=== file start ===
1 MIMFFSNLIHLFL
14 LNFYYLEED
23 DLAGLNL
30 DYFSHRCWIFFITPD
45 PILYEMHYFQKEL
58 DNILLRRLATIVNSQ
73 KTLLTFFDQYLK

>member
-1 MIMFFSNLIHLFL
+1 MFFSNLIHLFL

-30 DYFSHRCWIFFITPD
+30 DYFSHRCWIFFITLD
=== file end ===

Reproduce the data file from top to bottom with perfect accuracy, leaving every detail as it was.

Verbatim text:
1 MIMFFSNLIHLFL
14 LNFYYLEED
23 DLAGLNL
30 DYFSHRCWIFFITPD
45 PILYEMHYFQKEL
58 DNILLRRLATIVNSQ
73 KTLLTFFDQYLK

>member
-1 MIMFFSNLIHLFL
+1 MFFSNLIHLFL

-30 DYFSHRCWIFFITPD
+30 DYFSHRCWIFFITLD